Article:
Married, common law or conjugal partners
First you need to pick an application class. There are three of them: married, common-law and conjugal. For all of them, you need to prove the genuineity of your relationship. For common-law, you need to prove that you have lived together for 12 months or longer. For conjugal, you need to prove that you have combined your affairs as much as possible but there are real immigration barriers or other barriers preventing you from living together or getting married. Conjugal is the hardest to prove. For example, if your partner could get a visit visa to come to Canada for 6 months and then apply for an extension to get the full year, even though they will not be allowed to work, that is not considered an immigration barrier. An immigration barrier is if your partner tries to get a visit visa to come to Canada and is repeatedly refused. Some people have had luck with the conjugal class but try to avoid it if possible.
Outland or inland?
Now you need to decide if to apply outland or inland. If your spouse is not in Canada and can not get a visa to go to Canada, you must apply outland. That means that you will send your application to Mississauga and they will approve you as a sponsor. The time that takes is usually 1-2 months to but current processing times can be seen here: http://www.cic.gc.ca/english/information/times/canada/process-in.asp#sponsorship After that, the application is forwarded to your local visa office. If your spouse is residing in a country other than the country of their nationality, you can pick which of the two visa offices you want. Otherwise it will be processed in their country of nationality. You can see the processing times here: http://www.cic.gc.ca/english/information/times/international/05-fc-spouses.asp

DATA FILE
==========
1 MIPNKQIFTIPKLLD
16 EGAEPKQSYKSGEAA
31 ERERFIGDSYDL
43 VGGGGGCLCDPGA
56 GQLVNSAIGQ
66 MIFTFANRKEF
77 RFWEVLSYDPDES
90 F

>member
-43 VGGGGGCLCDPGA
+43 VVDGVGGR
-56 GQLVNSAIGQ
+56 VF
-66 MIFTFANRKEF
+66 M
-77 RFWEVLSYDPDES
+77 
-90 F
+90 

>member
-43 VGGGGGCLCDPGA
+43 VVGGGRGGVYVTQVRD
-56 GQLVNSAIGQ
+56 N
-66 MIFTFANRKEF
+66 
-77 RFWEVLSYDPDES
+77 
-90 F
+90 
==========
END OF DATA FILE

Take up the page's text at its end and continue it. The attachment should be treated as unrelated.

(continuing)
If your spouse is staying in Canada as a visitor or on some other visa, you can pick whether you want to apply outland or inland. Outland is generally faster and has appeal rights but a downside to outland is that if an interview is required, your spouse will have to travel to the visa office in the country where it’s being processed. Inland has the downside that it’s generally not advised that your spouse travels while you are waiting for your processing because it is a requirement of inland that they reside in Canada and if they are denied entry at the border for some reason, your application is gone. If an interview is required for inland, you may also have to wait a long time for it. The inland application would be sent to Vegreville and if all goes well, you would get a first stage approval, usually in 6 to 8 months. The current processing times can be seen here: http://www.cic.gc.ca/english/information/times/canada/process-in.asp#perm_res Then the file is forwarded to your local CIC office where you live and they will contact you for a landing appointment. Getting the PR with inland usually takes 12-18 months. If an interview is required for inland, Vegreville will not give first stage approval but instead will forward the application to the local CIC office without it and you will have to wait for them to have time for your interview. In some cases that can take a year or two. If you do get the first stage approval, your spouse will usually be eligible for health care and an open work permit. It is actually a good idea when applying inland to send an application form for a visit visa extension as well as the open work permit to be given at first stage approval all in one package so it’s tied together.